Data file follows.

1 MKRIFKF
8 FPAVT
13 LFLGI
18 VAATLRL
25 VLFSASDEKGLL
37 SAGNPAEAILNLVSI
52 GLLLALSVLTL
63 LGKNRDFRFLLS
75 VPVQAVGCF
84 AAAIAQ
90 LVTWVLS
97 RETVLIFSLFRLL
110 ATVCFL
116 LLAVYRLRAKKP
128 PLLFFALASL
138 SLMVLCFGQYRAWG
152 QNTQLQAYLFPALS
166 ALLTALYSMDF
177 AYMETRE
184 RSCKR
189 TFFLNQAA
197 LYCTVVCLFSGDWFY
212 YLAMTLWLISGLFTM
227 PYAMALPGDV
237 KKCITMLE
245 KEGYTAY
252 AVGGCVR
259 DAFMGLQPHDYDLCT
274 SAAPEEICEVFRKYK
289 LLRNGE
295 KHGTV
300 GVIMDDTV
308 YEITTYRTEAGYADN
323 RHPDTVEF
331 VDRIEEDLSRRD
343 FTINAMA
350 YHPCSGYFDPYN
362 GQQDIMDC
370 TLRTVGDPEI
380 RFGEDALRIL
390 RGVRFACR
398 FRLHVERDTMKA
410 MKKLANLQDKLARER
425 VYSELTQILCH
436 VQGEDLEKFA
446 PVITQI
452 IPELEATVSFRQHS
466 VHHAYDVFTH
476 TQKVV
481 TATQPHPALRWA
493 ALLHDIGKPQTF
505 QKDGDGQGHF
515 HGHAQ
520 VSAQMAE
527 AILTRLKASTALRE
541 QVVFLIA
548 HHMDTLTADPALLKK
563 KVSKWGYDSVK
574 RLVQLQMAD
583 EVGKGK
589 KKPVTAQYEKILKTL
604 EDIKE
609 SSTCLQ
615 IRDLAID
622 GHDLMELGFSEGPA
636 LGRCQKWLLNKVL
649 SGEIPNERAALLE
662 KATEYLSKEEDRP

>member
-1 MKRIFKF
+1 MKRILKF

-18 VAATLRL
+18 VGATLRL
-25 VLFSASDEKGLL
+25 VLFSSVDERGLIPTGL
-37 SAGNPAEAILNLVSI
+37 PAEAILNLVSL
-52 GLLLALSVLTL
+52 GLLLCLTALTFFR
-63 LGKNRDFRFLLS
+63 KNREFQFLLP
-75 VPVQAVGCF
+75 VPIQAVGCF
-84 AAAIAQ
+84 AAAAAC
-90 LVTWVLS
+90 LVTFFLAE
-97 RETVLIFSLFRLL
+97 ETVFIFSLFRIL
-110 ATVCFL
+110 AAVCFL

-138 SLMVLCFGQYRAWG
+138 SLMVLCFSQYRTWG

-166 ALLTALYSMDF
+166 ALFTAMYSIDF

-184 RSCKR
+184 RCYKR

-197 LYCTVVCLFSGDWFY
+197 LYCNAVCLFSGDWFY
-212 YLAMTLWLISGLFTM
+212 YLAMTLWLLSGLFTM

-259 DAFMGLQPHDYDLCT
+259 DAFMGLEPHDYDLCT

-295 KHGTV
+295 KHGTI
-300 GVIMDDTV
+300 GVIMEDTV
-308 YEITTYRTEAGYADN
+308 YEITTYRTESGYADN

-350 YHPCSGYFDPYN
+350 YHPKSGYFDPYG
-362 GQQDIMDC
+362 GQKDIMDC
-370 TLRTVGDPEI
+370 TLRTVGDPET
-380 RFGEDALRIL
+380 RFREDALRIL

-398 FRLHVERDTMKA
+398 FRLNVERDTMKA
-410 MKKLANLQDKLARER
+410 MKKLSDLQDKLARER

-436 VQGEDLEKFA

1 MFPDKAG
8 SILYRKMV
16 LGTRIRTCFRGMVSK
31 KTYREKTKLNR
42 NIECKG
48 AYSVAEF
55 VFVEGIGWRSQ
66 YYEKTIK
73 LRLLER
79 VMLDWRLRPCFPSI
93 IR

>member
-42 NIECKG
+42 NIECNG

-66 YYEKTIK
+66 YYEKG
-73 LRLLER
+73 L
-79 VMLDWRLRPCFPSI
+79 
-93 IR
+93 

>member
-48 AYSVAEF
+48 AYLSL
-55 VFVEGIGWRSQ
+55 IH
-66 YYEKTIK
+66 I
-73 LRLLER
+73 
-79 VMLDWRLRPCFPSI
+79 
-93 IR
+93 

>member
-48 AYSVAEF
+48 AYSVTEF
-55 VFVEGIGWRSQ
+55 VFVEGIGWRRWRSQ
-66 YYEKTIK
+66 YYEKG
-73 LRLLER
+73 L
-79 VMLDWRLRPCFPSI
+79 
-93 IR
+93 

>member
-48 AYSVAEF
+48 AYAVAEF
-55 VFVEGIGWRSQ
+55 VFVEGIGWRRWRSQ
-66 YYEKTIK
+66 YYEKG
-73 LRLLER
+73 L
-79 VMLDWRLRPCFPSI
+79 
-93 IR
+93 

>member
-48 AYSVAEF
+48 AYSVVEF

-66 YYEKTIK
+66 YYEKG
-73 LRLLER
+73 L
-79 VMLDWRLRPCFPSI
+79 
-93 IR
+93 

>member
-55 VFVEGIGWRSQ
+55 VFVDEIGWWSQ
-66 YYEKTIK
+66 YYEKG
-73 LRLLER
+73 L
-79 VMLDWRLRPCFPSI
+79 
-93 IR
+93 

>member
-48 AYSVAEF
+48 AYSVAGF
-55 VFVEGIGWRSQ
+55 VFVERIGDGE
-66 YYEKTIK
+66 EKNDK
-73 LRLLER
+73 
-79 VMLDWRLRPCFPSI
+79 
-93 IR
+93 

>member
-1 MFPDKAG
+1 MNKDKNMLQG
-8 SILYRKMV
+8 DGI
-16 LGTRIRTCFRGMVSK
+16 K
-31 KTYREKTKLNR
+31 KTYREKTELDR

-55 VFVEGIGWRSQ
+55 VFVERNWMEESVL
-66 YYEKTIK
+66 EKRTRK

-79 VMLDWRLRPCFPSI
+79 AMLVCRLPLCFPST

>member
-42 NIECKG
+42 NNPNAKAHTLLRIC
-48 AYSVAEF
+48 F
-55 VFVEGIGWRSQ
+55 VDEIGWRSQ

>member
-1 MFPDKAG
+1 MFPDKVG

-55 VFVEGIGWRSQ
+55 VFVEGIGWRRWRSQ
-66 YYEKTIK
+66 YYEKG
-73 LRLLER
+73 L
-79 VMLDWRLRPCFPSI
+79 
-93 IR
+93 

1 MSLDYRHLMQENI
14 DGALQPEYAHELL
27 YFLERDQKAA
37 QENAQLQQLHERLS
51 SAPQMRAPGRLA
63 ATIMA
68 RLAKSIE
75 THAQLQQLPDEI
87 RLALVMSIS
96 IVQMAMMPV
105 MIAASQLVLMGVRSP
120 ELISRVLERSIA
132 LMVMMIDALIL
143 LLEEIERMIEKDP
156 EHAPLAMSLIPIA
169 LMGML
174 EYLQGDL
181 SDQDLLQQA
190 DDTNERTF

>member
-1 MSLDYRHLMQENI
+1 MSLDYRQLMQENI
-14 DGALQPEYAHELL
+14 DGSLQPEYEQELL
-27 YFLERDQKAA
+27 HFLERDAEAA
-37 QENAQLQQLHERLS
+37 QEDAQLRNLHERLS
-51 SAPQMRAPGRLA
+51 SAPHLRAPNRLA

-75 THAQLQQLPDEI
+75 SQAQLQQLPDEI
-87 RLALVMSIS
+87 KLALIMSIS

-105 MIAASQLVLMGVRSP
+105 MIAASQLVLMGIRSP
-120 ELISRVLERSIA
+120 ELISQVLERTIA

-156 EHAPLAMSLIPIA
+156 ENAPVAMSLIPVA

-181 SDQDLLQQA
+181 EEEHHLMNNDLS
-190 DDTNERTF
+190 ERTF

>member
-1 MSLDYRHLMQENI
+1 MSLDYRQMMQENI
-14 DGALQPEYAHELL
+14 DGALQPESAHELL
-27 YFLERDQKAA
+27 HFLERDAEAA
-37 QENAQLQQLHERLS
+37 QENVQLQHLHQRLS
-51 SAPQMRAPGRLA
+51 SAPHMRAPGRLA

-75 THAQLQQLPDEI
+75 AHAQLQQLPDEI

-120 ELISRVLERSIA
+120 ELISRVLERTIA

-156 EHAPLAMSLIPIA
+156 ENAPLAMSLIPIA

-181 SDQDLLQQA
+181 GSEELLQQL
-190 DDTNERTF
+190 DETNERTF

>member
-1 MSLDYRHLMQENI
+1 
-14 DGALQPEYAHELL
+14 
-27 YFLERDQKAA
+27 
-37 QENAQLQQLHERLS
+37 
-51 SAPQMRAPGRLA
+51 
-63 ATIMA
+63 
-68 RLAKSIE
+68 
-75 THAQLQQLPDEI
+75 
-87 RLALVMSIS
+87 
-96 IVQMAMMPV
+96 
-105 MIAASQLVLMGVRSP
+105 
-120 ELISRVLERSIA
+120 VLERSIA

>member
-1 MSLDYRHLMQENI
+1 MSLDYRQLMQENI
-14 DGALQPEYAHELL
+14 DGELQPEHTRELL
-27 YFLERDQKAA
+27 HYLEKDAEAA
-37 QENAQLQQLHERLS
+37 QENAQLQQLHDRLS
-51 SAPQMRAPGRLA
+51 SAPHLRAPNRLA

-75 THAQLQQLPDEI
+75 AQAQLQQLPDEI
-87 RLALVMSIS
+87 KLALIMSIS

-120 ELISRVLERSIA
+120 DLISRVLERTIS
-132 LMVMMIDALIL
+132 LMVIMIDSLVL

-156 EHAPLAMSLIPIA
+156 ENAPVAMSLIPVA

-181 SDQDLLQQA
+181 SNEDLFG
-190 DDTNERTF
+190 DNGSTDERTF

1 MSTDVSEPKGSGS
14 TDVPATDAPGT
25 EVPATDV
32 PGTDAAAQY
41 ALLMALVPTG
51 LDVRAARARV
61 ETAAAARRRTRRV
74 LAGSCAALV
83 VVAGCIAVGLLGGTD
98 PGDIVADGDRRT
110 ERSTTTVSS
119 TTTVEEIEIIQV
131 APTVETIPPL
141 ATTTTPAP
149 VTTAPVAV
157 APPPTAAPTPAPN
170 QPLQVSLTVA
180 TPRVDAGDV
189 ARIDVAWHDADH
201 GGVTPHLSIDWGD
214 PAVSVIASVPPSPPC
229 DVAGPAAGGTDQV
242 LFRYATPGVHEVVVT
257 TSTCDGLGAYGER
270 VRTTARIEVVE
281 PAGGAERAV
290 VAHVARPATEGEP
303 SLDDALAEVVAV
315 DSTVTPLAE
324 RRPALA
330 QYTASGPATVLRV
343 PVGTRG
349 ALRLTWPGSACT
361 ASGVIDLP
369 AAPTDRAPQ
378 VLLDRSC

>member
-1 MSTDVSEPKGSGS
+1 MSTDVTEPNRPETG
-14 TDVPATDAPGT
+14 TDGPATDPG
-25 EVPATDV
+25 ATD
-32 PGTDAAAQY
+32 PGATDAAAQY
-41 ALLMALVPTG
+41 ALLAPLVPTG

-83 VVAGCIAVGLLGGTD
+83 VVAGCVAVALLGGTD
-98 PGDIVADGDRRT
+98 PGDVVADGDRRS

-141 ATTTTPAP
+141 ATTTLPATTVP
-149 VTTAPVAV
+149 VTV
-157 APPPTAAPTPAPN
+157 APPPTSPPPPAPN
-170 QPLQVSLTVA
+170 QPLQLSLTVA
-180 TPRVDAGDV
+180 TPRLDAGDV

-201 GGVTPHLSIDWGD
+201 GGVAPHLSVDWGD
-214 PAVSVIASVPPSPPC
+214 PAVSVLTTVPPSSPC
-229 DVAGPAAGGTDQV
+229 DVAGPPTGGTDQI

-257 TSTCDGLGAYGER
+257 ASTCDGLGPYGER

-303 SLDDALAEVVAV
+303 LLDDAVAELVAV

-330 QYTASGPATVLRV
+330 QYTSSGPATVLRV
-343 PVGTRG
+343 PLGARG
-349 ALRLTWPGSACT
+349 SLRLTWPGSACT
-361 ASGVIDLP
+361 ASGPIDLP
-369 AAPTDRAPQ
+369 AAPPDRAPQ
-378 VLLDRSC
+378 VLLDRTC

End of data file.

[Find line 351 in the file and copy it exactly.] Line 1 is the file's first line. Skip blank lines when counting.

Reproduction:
-37 QENAQLQQLHERLS